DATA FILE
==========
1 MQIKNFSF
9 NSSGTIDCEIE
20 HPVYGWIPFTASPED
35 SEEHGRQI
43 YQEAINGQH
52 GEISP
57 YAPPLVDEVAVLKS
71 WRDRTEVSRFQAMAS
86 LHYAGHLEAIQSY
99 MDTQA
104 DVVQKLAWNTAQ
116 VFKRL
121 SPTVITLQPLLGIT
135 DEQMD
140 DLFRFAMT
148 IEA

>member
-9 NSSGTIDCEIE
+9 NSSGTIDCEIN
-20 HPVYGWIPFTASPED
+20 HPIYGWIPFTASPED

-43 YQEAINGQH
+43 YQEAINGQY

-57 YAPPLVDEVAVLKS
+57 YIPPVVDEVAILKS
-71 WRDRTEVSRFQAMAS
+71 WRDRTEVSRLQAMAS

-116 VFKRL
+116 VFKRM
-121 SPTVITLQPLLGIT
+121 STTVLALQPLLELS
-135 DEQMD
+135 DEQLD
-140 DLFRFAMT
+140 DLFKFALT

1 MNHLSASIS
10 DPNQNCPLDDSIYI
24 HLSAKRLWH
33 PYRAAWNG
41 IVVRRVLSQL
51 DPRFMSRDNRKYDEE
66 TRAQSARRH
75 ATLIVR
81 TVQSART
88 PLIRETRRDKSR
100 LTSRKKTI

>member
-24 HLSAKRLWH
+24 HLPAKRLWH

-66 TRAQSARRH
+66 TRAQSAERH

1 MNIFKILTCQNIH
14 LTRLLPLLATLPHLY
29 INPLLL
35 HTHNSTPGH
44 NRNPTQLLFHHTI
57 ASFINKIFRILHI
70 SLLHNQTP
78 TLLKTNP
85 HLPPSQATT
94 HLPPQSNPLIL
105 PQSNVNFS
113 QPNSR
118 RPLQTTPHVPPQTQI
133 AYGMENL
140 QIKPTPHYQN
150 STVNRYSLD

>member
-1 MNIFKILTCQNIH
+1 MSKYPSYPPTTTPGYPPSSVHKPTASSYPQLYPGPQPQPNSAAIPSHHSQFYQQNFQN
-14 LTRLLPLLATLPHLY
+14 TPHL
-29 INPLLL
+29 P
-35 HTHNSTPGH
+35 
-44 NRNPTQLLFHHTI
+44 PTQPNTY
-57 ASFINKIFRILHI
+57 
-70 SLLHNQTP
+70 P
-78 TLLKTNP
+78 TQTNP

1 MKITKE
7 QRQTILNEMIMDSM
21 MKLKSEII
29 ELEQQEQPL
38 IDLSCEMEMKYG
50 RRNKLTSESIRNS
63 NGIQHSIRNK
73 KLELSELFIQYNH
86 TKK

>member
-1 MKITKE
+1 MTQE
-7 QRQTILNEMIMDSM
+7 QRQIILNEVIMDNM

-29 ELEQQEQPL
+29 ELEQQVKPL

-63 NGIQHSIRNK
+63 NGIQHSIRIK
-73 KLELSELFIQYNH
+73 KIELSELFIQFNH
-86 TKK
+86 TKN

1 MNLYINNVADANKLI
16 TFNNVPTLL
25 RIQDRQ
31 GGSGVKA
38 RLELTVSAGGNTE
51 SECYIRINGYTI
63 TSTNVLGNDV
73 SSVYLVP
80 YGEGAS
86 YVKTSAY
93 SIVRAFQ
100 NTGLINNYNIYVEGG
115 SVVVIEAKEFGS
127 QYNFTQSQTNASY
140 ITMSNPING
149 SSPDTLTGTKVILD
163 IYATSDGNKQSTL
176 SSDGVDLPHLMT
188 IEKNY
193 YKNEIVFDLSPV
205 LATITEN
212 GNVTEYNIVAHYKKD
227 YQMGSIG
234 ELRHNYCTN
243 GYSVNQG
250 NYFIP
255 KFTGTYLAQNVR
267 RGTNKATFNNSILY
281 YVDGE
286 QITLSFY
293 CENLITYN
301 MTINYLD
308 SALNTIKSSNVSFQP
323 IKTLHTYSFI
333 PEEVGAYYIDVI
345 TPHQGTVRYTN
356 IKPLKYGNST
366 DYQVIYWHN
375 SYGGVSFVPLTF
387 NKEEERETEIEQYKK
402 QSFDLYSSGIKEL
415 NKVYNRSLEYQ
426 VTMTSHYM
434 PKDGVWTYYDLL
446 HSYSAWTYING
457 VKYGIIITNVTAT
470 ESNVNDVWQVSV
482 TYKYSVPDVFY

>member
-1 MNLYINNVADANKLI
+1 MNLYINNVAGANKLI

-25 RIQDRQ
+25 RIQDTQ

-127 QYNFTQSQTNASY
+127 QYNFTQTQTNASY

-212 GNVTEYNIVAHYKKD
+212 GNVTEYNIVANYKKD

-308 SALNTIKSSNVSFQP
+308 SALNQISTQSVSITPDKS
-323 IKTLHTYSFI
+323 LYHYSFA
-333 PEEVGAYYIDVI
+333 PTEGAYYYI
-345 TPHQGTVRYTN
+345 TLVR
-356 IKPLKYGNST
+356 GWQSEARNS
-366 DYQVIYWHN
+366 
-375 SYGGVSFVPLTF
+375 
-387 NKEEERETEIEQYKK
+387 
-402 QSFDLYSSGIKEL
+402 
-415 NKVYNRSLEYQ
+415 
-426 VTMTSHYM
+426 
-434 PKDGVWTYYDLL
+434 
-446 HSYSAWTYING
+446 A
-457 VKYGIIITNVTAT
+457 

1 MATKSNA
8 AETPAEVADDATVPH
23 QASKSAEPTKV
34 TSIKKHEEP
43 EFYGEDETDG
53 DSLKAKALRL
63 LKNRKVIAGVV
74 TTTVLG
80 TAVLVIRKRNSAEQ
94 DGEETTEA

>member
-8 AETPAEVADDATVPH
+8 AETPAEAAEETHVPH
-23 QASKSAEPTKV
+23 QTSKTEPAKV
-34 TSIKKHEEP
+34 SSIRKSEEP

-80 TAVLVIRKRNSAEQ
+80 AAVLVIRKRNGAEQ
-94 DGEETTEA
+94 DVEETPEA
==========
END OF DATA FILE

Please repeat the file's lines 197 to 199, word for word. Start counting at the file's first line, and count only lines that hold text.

53 DSLKAKALRL
63 LKNRKVIAGVV
74 TTTVLG